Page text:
Apple chip maker TSMC’s sales outlook disappoints as global smartphone, cryptocurrency mining demand stalls
Taiwan Semiconductor Manufacturing Co (TSMC) forecast revenue sharply below analysts’ estimates, as the sole supplier of Apple’s iPhone processors grapples with a stalling global smartphone market.
TSMC, which is also struggling with a slowdown in cryptocurrency mining demand, is expecting sales of US$9.35 billion to US$9.45 billion this quarter, short of the US$9.55 billion average estimate.
Its forecast covers a holiday season that often marks peak sales for customers including Apple, whose latest smartphones went on sale last month.
While TSMC remains the exclusive maker of iPhone processors, it is coming up against a global smartphone market that is seeing little growth, as customers take longer to replace their devices and brands fail to come up with innovative designs.
The world’s biggest contract maker of chips is also feeling the impact of volatility in digital currencies that is hurting demand for semiconductors used to mine bitcoin and other cryptocurrencies.
“The street remains overly bullish on TSMC’s outlook for the near term as the street’s forecasts may have yet to capture the weakness in demand” for chips using older technologies, Stefan Chang, an analyst at brokerage firm Maybank Kim Eng, wrote in an October 8 research note.
Executives at TSMC – a bellwether for the chip industry as well as an early barometer of iPhone demand – have said they expect demand for premium devices to help offset the cryptocurrency sector’s lethargy in the second half. In July, TSMC chief executive C C Wei lowered 2018 sales predictions to a high single-digit percentage growth in US dollar terms, down from an already reduced projection of 10 per cent. Then in August, a computer virus shut several of its plants for days.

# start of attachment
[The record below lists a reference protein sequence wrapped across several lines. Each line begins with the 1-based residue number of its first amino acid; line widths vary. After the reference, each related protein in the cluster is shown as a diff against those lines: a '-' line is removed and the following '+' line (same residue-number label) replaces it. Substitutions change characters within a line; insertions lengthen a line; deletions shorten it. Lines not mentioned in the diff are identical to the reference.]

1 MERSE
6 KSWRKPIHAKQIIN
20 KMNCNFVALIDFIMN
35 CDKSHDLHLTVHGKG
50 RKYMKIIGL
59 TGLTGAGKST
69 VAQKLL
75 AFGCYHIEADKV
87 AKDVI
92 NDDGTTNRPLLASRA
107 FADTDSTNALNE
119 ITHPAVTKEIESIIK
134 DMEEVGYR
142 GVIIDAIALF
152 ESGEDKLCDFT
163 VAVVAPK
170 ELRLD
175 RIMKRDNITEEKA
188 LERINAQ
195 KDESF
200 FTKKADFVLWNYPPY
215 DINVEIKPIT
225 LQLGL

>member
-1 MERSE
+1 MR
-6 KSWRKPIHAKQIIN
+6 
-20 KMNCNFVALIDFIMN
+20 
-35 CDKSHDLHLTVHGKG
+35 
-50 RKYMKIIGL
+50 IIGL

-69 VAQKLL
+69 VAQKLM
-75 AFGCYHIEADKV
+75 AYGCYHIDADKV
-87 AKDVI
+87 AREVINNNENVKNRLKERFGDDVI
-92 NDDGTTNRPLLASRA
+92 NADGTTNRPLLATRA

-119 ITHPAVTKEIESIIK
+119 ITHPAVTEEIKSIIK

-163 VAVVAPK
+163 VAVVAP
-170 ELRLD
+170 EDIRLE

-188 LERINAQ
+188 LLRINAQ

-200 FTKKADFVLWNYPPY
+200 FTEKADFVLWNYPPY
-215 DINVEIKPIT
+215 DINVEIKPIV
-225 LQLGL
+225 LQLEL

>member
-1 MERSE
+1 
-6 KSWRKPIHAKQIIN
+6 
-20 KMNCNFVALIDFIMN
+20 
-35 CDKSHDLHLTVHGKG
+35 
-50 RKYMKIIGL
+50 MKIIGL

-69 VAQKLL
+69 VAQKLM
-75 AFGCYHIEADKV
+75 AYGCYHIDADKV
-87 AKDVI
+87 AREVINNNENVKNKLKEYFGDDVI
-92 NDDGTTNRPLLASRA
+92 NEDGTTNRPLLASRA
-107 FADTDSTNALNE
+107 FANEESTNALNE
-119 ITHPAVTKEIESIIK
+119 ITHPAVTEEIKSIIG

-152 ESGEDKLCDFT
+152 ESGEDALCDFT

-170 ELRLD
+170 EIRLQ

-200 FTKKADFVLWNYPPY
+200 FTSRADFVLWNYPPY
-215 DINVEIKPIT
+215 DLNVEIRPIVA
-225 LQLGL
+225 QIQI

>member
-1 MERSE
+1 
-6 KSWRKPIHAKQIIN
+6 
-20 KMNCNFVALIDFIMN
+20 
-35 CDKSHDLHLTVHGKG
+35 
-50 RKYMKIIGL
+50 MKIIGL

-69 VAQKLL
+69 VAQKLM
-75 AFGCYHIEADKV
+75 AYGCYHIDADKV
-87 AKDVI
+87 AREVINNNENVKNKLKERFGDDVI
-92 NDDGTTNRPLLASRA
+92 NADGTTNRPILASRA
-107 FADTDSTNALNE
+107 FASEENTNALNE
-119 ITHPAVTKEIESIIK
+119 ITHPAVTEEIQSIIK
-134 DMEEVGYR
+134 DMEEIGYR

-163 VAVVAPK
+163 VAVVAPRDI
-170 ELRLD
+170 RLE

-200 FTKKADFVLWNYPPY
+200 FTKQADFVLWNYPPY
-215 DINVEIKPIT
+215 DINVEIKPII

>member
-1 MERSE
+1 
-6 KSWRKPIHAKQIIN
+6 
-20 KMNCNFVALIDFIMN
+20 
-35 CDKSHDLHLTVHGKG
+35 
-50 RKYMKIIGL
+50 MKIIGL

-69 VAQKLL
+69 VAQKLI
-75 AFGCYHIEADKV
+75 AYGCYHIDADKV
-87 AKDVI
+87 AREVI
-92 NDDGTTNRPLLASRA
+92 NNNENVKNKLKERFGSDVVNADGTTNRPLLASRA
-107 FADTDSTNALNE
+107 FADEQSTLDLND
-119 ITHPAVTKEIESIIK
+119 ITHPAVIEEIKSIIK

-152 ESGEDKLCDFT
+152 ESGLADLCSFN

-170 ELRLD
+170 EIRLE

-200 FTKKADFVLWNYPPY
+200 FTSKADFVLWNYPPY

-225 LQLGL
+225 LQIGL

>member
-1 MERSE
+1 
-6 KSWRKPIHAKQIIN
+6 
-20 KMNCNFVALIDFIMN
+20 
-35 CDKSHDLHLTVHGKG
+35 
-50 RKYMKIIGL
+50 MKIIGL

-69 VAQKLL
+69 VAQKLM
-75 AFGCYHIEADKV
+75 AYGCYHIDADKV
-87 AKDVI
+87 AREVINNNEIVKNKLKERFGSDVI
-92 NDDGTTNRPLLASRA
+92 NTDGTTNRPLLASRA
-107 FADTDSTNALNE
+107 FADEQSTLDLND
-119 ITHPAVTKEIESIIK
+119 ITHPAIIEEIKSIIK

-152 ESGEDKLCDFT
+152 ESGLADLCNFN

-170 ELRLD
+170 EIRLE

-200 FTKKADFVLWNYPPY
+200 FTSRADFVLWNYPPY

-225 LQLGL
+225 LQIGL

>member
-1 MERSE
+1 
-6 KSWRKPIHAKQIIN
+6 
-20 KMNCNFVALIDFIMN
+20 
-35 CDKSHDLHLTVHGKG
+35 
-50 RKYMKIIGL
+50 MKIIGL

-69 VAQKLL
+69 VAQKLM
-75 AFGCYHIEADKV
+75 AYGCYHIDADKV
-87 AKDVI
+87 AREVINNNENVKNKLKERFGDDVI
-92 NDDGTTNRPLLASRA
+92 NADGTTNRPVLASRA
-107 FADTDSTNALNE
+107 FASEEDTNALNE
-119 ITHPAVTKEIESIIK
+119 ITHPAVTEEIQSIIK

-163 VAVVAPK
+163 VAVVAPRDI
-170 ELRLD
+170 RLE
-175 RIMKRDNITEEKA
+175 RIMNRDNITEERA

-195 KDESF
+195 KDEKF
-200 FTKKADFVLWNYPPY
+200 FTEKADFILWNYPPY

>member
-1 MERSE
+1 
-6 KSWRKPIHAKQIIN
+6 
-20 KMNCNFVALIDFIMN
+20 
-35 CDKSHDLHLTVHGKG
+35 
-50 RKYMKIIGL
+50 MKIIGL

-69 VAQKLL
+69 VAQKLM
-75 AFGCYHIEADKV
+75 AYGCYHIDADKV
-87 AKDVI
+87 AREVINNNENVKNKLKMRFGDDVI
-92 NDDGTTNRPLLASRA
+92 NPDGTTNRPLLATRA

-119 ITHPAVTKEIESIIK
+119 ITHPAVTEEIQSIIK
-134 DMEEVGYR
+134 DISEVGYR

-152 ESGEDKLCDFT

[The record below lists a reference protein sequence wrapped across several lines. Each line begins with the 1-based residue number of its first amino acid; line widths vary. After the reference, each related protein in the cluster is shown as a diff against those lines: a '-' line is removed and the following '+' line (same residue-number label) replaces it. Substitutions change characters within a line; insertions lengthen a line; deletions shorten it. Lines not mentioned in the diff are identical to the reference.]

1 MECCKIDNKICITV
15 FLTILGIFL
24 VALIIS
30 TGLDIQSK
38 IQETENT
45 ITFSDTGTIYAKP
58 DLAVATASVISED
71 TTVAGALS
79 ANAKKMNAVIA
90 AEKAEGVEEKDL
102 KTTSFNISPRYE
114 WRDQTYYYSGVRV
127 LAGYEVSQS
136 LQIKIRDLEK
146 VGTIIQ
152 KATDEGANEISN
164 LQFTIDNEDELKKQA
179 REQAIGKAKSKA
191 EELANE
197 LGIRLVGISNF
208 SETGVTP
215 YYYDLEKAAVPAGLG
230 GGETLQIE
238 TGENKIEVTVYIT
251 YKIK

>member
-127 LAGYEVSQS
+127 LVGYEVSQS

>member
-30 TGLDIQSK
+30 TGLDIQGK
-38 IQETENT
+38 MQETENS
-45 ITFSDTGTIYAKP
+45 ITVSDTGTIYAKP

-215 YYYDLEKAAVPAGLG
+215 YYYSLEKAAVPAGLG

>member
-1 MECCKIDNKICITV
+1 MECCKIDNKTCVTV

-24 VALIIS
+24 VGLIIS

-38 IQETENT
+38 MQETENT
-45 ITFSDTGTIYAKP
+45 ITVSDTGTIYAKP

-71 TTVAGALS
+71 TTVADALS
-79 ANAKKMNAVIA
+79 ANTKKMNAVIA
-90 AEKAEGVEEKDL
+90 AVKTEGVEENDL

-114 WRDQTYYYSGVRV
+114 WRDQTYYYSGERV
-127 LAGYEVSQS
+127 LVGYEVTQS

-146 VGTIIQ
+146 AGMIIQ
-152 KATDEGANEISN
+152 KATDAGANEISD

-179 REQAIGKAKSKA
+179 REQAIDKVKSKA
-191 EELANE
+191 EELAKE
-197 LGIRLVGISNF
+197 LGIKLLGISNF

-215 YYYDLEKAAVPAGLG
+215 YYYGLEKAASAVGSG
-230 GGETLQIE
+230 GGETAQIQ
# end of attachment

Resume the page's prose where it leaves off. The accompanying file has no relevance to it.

TSMC’s smartphone business should grow in the mid-single digits over the coming five years, Wei told reporters on Thursday. But the high-performance computing, automotive and internet of things segments should expand by double-digits during that time, as real-world objects become increasingly connected, he said.
Net income fell to NT$89.1 billion (US$2.9 billion) in the three months ended September, the Hsinchu, Taiwan-based company said on Thursday. That compares with the NT$88.75 billion that analysts had expected. Previously reported sales for the September quarter were NT$260.3 billion.
TSMC has held up well during the recent sell-off of technology stocks, which hammered chip makers along with internet companies from the US to China.
The rout was spurred in part by fears that growing US-China tensions will depress global growth, but Wei told reporters he saw no short-term impact on his company. In the long run, any impact on TSMC would be minimised because its customers were diverse and spanned the globe, he said.
On Thursday, chief financial officer Lora Ho said the company will earmark US$10 billion to US$12 billion annually for capital expenditure from 2019 onwards, from around US$10 billion this year. That is intended to sustain TSMC’s upgrade to leading-edge 7-nanometre technology, which speeds processing and saves on power consumption.
Shares of TSMC were little changed before the earnings were released and have risen about 3 per cent this year.